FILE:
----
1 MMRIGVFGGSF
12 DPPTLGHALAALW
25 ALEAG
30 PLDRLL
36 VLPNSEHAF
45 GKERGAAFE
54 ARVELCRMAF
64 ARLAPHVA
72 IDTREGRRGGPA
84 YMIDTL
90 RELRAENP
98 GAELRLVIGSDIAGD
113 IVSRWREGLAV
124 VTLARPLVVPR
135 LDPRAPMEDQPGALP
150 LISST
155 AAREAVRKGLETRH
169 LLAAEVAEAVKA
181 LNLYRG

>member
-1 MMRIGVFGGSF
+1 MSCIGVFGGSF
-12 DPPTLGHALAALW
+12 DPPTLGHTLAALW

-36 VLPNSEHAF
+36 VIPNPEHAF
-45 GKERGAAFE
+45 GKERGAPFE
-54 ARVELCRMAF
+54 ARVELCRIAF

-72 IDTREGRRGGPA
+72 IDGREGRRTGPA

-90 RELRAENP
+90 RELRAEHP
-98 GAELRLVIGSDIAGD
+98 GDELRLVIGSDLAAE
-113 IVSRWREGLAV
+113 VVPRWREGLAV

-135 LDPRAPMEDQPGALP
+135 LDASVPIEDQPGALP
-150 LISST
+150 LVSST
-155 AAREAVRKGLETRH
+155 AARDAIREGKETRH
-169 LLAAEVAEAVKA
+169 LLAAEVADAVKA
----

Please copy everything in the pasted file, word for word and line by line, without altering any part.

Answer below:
1 MMRIGVFGGSF
12 DPPTLGHALAALW
25 ALEAG
30 PLDRLL
36 VLPNSEHAF
45 GKERGAAFE
54 ARVELCRMAF
64 ARLAPHVA
72 IDTREGRRGGPA
84 YMIDTL
90 RELRAENP
98 GAELRLVIGSDIAGD
113 IVSRWREGLAV
124 VTLARPLVVPR
135 LDPRAPMEDQPGALP
150 LISST
155 AAREAVRKGLETRH
169 LLAAEVAEAVKA
181 LNLYRG

>member
-1 MMRIGVFGGSF
+1 MSCIGVFGGSF
-12 DPPTLGHALAALW
+12 DPPTLGHTLAALW

-36 VLPNSEHAF
+36 VIPNPEHAF
-45 GKERGAAFE
+45 GKERGAPFE
-54 ARVELCRMAF
+54 ARVELCRIAF

-72 IDTREGRRGGPA
+72 IDGREGRRTGPA

-90 RELRAENP
+90 RELRAEHP
-98 GAELRLVIGSDIAGD
+98 GDELRLVIGSDLAAE
-113 IVSRWREGLAV
+113 VVPRWREGLAV

-135 LDPRAPMEDQPGALP
+135 LDASVPIEDQPGALP
-150 LISST
+150 LVSST
-155 AAREAVRKGLETRH
+155 AARDAIREGKETRH
-169 LLAAEVAEAVKA
+169 LLAAEVADAVKA